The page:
Hiking the MN Arboretum

By don Begalle, Minneapolis Hiking Examiner

It is probably not the first place people think about when deciding on a day hike. The pleasing aromas and mix of vibrant colors could easily scuttle the best-laid hiking plans. But if you can pull yourself away from the dwarf conifers, rose walk and Japanese garden, the Minnesota Landscape Arboretum has several miles of well signed and maintained trails laid out over its more than 1000 acres.

With a combination of paved and turf trails, the Arboretum offers a hiking or walking experience for anyone. 12 miles of trails and paths wander the gardens, forest, bog and prairie with more than half having a natural or wood chip surface. All the turf trails are named and well signed. Different loop combinations cover the Arboretum’s diversity so wandering and exploring the grounds is the best course of action. I’ll describe one possible option below.

The visitor center is the best starting point. Parking, bathrooms, food and water are all available. When ready, head out behind the center and a slight rise will take you up through the terrace garden and dwarf conifers. Ahead, the gurgle of water acts as both a greeter and initial guide. Explore the gardens as you like, but when you are ready to leave the crowds and explore the quieter parts of the Arboretum, follow the paved path down along the stream. At the bottom is the start to the Bog Trail.

As the sound of falling water fades, the paved path traces the south end of a small pond and ends at a woodchip trail. Turn left and cross the wooden bridge. Stay right at the fork. Trees start to rise on your left. Soon, the boardwalk appears on your right side. Normally, this traverses the east end of Green Heron Pond and completes the Bog Trail Loop, but it is currently closed for renovation. No matter. Climb to the left and connect with the Forest Trail. This connection opens up miles of trail for exploration. At the fork, turn right and perambulate east to the lesser-known Arboretum. The trail opens up to a meadow and another fork. Left takes you to the North Star Trail. Get ready; a pulse-raising climb is coming up. At the top, the trees open up and the views get longer. Another right turn comes up in a few minutes. It skips the Spring Peeper Meadow trail,but certainly explore the meadow if the ambition exists.  We'll get back onto the Forest Trail, but leave it again for another climb, this time up the Berens Trail.  This wide route is rolling and travels mainly through forest.  Plan for mosquitos; on my hike here they were relentless in their bloodthirsty quest.  Follow the Berens Trail to a hidden gem, the Rhododendron Garden.  Several informational signs detail this garden and how the Arboretum staff utilizes it.  From here, you reconnect with the Bog Trail.  It runs along the south end of Green Heron Pond and takes you back to the starting point below the waterfall.  Alternately, follow the south-leading trail out of the garden and up to the road.  The Maze Garden is to the left and from the maze, a paved path roughly parallels the Three-Mile Drive back through many of the Arboretum's different plantings and gardens.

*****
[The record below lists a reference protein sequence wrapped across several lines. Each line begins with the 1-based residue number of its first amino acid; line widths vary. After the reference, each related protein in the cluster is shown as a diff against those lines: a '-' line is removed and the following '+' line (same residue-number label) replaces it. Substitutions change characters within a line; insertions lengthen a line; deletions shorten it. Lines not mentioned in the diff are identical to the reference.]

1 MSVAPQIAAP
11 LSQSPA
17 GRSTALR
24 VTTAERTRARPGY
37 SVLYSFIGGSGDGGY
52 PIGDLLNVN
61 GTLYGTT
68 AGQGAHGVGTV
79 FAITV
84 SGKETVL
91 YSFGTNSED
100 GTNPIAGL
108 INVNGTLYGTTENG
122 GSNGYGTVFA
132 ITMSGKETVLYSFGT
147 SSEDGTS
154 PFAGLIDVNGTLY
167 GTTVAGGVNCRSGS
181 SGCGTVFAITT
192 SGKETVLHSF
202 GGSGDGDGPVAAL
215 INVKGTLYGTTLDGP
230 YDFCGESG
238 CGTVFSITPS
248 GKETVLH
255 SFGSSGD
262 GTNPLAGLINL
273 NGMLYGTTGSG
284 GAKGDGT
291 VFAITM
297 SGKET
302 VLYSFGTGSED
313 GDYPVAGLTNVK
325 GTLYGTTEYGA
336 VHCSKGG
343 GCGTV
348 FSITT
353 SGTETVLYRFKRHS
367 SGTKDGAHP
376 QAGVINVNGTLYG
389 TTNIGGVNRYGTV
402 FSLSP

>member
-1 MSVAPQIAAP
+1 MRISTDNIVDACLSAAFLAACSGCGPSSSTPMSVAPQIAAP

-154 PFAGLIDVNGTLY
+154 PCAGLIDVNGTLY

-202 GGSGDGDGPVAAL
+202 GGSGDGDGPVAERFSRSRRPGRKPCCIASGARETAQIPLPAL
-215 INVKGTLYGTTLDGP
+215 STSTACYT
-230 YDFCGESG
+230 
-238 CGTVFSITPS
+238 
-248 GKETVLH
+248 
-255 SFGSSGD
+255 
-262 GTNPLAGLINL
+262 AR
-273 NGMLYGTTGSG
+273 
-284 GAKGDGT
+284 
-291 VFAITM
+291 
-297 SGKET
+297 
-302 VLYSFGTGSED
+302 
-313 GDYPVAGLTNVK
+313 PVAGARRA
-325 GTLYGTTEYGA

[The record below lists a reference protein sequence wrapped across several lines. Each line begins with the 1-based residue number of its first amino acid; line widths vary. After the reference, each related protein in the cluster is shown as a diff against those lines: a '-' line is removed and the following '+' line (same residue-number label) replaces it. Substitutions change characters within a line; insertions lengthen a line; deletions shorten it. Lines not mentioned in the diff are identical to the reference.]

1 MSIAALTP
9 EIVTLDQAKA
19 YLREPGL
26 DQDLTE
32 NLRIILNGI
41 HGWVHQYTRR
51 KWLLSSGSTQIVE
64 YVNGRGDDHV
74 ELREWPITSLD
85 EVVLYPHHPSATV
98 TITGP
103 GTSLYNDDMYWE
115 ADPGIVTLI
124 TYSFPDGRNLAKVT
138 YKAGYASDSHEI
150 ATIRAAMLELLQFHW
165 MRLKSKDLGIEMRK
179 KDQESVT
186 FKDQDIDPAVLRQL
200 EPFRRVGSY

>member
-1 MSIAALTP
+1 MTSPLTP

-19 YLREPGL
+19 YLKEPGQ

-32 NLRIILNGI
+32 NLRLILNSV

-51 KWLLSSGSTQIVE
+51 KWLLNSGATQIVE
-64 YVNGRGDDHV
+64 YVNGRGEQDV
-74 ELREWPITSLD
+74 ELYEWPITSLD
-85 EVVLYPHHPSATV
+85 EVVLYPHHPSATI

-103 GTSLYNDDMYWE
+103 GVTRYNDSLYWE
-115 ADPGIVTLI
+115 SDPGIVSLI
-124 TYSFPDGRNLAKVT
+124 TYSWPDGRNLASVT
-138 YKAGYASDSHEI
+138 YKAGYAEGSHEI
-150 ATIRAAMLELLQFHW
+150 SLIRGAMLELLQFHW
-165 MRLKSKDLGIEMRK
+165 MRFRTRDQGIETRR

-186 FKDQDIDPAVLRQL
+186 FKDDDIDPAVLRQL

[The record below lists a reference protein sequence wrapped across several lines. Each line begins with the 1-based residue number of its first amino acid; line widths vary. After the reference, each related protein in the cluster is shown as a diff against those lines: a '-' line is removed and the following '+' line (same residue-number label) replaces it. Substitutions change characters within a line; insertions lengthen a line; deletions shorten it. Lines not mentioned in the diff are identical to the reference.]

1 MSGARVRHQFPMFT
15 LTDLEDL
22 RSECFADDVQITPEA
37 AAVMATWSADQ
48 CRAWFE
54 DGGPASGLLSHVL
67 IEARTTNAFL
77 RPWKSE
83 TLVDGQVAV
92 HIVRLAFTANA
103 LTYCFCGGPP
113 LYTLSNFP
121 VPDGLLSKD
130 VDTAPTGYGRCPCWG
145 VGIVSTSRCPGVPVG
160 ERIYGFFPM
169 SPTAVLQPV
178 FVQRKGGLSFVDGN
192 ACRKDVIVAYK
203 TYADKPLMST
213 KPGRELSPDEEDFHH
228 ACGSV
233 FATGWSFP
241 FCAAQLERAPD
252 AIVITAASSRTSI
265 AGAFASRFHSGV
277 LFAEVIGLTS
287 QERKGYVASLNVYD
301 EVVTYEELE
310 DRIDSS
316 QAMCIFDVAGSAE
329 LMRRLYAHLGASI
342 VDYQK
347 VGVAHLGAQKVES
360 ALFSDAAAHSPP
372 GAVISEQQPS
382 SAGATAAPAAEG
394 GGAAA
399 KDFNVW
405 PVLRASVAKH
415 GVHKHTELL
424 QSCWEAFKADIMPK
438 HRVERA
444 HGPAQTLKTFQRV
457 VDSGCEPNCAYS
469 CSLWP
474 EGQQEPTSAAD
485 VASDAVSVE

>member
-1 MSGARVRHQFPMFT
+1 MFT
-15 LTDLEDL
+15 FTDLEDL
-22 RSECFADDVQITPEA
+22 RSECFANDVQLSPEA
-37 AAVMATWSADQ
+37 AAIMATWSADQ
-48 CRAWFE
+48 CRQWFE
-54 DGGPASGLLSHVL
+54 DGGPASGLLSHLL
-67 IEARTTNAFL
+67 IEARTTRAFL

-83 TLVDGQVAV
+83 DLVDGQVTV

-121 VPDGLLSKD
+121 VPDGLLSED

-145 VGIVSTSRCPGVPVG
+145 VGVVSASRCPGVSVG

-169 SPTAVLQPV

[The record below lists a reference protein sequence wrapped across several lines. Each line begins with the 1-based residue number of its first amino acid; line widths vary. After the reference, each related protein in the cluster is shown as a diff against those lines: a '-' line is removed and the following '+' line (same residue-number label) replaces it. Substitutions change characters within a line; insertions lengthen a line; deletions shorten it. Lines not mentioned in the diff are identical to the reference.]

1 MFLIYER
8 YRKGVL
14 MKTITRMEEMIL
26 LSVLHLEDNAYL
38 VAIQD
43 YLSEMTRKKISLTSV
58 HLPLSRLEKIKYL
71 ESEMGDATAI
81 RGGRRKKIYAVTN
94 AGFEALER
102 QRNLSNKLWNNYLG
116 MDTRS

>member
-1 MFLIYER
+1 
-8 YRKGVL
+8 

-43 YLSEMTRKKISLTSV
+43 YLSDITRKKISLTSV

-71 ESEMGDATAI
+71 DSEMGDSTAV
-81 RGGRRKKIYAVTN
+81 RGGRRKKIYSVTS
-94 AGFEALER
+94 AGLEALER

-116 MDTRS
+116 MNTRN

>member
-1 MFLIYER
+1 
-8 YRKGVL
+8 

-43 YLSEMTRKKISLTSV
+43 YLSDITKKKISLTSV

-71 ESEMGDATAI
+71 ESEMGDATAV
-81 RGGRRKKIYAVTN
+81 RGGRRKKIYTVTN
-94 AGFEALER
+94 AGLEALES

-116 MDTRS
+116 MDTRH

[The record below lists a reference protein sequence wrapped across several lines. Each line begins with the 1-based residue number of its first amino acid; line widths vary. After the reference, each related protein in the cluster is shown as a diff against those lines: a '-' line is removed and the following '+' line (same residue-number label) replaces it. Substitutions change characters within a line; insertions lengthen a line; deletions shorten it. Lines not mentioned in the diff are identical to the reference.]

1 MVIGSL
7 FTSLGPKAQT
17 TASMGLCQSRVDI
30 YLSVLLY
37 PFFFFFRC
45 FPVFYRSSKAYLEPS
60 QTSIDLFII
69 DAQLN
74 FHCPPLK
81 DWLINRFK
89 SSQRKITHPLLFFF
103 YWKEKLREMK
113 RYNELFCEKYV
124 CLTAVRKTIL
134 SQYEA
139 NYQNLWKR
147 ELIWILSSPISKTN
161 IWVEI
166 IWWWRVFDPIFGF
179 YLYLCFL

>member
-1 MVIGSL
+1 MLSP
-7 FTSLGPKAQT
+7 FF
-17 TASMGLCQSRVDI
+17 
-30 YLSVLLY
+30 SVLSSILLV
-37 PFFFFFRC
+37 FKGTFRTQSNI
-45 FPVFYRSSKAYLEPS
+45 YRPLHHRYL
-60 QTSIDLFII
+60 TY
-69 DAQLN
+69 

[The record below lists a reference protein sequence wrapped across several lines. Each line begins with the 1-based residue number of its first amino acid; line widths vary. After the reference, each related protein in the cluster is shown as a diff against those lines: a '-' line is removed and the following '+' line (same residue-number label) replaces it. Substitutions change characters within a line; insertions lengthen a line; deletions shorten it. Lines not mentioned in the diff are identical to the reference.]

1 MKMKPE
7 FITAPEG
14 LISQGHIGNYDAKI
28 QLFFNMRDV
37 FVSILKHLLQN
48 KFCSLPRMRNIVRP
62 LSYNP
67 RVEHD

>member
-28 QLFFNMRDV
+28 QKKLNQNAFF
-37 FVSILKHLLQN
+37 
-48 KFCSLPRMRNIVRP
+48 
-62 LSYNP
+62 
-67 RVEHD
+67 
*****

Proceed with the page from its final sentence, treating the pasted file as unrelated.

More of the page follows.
This loop is but one of the many choices the Arboretum offers hikers.  I spent two hours out on the trails and could have easily spent several more.  The various gardens and displays encourage lingering and a slower pace, but the rolling terrain and 12 miles of trail still offer a fun and challenging hike.  Grab your gear and go.

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